Self-builders: How do you avoid the Community Infrastructure Levy (CIL)?

Calling all self-builders, are you aware of the Community Infrastructure Levy (CIL)?

It is a planning charge that allows local authorities in England and Wales to raise funds from developers of new build projects to support local infrastructure projects. The good news is that if you’re planning to build your own home you can be exempt from the charges.

But before you jump for joy at the thought of saving thousands on your project make sure you qualify for the exemption. It involves completing a series o forms and, crucially, making sure you submit them at the right times.

We have cut through the jargon to help you understand who can claim exemption, when and how it can be claimed and what evidence is needed. Read on to find out.

Please note, the following steps apply to self-builders in England. The process for applying for CIL exemption in Wales differs slightly. For Wales, CIL liability application information can be found here.

Self-Builders: Avoiding the Community Infrastructure Levy?

Who can claim exemption?

If you build your own home or commission the building of your own home then you may be eligible for the exemption. Community group self-build projects also qualify for the exemption where they meet the required criteria.


When can the exemption be claimed?

An exemption for a self-build home must be granted before the development has started and cannot be claimed retrospectively.


How can the exemption be claimed?

Anyone wishing to claim exemption must take the following to steps prior to development:

Step 1

At the same time as you submit your planning application to the local planning authority, make sure you complete and submit the CIL Additional Information form. This lets the authority now that you could be liable for the CIL levy and they will calculate this charge based on the information you provide. Don’t worry, you’ll be applying for exemption later!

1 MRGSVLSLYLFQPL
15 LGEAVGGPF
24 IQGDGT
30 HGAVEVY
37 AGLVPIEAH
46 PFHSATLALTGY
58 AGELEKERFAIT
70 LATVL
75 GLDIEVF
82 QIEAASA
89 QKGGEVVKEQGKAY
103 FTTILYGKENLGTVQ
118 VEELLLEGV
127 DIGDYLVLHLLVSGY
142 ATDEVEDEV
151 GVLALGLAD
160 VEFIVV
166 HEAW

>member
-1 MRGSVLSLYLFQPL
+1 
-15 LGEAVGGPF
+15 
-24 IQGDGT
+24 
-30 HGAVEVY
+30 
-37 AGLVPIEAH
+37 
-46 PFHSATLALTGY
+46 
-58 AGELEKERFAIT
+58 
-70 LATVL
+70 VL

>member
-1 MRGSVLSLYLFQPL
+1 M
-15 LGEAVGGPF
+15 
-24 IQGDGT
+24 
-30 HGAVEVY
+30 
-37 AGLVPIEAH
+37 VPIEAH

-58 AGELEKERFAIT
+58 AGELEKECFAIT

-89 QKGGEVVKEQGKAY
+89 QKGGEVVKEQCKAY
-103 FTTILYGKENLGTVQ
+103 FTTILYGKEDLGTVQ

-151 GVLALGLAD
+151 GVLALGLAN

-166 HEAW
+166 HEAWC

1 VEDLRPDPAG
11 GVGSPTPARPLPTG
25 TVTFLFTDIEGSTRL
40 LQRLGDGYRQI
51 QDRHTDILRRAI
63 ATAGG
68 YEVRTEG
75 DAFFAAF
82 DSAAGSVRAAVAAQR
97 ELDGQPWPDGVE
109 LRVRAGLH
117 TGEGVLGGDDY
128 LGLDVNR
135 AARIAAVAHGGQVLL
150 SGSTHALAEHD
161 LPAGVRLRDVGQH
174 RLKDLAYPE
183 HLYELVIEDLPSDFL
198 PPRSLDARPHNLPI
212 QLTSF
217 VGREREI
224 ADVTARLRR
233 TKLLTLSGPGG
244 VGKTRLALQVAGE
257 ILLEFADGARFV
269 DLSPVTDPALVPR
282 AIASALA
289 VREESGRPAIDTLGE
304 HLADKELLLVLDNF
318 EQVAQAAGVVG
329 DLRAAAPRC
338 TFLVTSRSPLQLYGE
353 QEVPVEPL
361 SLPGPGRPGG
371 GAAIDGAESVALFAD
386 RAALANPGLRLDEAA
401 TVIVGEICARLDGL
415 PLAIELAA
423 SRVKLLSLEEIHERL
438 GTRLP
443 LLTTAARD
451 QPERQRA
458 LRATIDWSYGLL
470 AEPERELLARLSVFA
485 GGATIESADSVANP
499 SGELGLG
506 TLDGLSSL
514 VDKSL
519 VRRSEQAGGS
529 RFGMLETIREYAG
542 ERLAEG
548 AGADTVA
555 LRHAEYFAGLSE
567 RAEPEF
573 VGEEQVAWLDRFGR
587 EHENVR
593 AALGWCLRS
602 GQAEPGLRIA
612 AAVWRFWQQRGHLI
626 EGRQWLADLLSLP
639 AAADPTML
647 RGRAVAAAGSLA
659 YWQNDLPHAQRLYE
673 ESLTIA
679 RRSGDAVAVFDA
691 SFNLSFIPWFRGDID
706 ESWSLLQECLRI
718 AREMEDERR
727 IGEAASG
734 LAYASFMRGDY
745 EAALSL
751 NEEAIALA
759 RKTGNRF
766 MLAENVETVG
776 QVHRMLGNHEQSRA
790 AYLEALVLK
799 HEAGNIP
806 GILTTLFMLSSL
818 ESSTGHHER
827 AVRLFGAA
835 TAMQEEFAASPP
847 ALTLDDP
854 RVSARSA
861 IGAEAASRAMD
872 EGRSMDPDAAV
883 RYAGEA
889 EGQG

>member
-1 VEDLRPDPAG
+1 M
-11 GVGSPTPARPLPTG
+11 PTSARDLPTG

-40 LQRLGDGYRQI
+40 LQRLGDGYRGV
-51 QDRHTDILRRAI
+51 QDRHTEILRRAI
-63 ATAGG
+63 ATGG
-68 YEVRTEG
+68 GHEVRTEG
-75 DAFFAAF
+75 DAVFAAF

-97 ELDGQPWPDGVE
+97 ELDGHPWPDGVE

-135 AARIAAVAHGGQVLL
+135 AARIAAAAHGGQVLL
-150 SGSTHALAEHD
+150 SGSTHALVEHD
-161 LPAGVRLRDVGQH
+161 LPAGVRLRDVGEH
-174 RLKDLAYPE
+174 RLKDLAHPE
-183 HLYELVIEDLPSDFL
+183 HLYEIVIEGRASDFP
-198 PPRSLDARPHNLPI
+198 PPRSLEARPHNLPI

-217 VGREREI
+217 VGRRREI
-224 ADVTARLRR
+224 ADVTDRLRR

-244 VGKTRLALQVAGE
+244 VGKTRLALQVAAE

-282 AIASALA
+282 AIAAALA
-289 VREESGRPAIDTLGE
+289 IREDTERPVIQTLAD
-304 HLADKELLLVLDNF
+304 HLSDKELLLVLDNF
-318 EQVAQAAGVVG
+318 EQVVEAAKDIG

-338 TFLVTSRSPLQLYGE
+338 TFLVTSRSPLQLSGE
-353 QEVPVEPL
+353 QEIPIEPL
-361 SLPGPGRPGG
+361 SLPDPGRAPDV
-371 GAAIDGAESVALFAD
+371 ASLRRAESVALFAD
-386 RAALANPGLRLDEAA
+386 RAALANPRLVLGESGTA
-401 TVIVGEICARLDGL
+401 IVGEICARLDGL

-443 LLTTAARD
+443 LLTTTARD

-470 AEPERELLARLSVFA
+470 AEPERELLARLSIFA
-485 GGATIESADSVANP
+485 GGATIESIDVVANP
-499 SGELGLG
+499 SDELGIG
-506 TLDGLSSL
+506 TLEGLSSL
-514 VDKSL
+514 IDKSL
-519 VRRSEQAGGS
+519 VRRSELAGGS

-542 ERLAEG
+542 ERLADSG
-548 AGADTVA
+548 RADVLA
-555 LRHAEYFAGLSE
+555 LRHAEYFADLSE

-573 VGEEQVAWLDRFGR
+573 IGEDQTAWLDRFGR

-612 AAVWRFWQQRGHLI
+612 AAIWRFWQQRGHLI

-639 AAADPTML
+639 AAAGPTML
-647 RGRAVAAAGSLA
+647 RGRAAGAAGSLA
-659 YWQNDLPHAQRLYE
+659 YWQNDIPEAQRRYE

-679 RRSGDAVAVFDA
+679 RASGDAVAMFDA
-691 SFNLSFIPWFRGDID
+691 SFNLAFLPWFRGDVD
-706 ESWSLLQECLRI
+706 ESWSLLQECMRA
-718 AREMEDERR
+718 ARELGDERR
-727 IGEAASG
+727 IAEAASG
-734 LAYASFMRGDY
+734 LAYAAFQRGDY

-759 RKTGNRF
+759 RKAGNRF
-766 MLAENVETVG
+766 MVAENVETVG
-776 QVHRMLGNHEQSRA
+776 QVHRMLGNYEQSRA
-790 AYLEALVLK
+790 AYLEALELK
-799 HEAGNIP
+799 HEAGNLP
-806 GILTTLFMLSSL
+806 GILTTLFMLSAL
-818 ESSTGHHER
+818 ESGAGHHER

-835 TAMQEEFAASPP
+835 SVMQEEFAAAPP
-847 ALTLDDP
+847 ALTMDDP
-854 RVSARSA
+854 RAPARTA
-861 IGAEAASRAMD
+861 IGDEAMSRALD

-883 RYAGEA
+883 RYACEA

Step 2

As soon as planning permission is granted, you need to complete Form 2: Assumption of Liability.

Step 3

Before you start work you must claim for your exemption (and allow enough time for your exemption to be granted before building starts. Certify that your planned development will meet the criteria to qualify as a ‘self-build’ by submitting Form 7: Self Build Exemption Claim – Part 1 and self-certify:

  • The name and address of the person(s) claiming liability
  • That the project is a self –build project
  • That the you will occupy the premises as your principal premises for a period of 3 years from completion
  • That you will provide the required supporting documentation on project completion the confirm the development qualifies for relief

Step 4

Before work commences, complete and submit CIL Form 6: Commencement Notice. Failure to let the authority know you are starting work could result in a surcharge (regardless of your potential exemption status) of up to £2,500.

Step 5

Finally, within six months of work completing, follow-up with relevant supplementary information using Form 7: Self Build Exemption Claim – Part 2.

Evidence required for Step 5 will include:
  • Proof of the completion date
  • Proof of ownership
  • Proof of occupation of the dwelling as your principal residence
In addition to this, you must also provide a copy of one of the following:

If an exemption is granted, what happens next?

If exemption has been granted the chargeable amount will be registered as a ‘local land charge’ on the property for three years from completion.


What is a self-build warranty?

A self-build warranty is a warranty and Certificate of Insurance issued by a warranty provider which provides a ‘latent defects insurance’ policy and which is accompanied by certified Stage Completion Certificates issued to the owner/occupier of the home.

To find out more information visit our Self-Build Warranty page or apply for a quote online.


What is a self-build mortgage?

A self-build mortgage is an approved mortgage arranged to purchase land and/or fund the cost of erecting a house where the loan funds are paid out to the owner/occupier in stages as the building works progress to completion.

To find out more information about CIL exemptions for a Self-Build home visit the Government's help page here.


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Please Note: Every care was taken to ensure the information in this article was correct at the time of publication. Any written guidance provided does not replace the reader’s professional judgement and any construction project should comply with the relevant Building Regulations or applicable technical standards. However, for the most up to date LABC Warranty technical guidance please refer to your Risk Management Surveyor and the latest version of the LABC Warranty Technical Manual.

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